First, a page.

Barbara’s Rating: 3.5 of 5 Stars
Series: Spinster’s Society
Publication Date: 08/07/17
A lovely, entertaining book by a new-to-me author. I actually believe she is a fairly new author as well and you can see that in the polish and flow of the book and some of the societal norms she missed for the time period. That said, I thoroughly enjoyed the story.
The main characters are like pyrotechnics – every time they are in the vicinity of one another some disaster or another happens and the sparks fly. Yes, disasters from the mundane falling flat to burning an entire townhouse down. There are no dull times when these two are around.
I believe this will be part of a series, and I’m not clear what the series will be about – I assume that it will include either the Spinster’s Society ladies or the group of ten gentlemen known as the Men of Nashwood. Nashwood was a tavern, close to Oxford, that the young men had more or less taken over when they moved to Oxford to complete their education. I believe this book may only be available on Amazon.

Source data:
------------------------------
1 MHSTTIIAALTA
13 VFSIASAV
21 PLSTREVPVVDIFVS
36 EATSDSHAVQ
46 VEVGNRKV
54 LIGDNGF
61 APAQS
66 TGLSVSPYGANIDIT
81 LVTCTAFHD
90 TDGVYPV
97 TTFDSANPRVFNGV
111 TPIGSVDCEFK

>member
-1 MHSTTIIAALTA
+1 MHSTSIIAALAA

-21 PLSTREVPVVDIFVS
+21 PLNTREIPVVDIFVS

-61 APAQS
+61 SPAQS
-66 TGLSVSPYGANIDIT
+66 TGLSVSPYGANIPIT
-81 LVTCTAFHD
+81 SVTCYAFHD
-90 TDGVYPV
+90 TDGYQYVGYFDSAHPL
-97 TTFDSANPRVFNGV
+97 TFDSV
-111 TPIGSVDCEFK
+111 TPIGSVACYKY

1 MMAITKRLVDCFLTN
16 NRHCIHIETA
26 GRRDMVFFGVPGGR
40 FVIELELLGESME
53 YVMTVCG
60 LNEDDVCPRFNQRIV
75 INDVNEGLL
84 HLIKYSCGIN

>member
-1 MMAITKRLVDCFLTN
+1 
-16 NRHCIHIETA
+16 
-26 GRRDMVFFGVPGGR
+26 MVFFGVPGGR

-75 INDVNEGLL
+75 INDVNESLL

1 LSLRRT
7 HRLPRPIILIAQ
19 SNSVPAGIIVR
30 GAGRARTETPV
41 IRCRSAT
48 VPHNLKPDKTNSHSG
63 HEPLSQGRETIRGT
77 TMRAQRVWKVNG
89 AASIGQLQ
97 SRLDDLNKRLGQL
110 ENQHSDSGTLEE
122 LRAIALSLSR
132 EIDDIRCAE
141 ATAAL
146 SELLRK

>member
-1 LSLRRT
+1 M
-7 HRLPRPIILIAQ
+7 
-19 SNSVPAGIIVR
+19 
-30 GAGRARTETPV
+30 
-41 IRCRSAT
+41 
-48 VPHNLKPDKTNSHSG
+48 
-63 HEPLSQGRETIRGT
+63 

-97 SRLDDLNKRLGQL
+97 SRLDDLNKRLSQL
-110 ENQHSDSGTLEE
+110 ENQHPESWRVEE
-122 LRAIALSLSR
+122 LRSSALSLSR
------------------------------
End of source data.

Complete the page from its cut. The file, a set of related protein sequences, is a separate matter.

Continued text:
Emmett Starr is the Earl of Ashwick and a member of the Men of Nashwood. His early life was a very sad one. Both parents were cold and uncaring and his mother even actively disliked him. No reason for it – it was just who they were. So, when he became a member of the Men of Nashwood, it became his family. He felt especially welcomed and at home when he visited the family of Francis Cullip, heir to the Duke of Valdeston. They were a warm and loving family who welcomed Emmett with open arms. The very first time Emmett saw the daughter of the house, he was totally besotted and from that point on, in his mind she belonged to him.
Lady Lorena Cullip was raised in a warm and loving home – though it was nearly penniless. She was a sweet and caring young lady who always wanted to make others feel safe and comfortable and she was very gifted at doing that. She was also very curious and mischievous. Around Emmett, she seems to trip over her own feet – she burns him with coffee, sticks him with a toga pin and – oh yes – she burns his house down.
I won’t give you a twist-by-turn description of the book because you can get that from the book blurb. I will tell you that I did enjoy the story itself, but if you are a historical fan, some of the details will make you cringe. For instance – Lorena is living alone in her own townhouse (she’s maybe 19-20 years old) with no chaperone or even any servants. That just isn’t done.
“I received this book at no cost to me and volunteered to read it; my review is my honest opinion and given without any influence by the author or publisher.”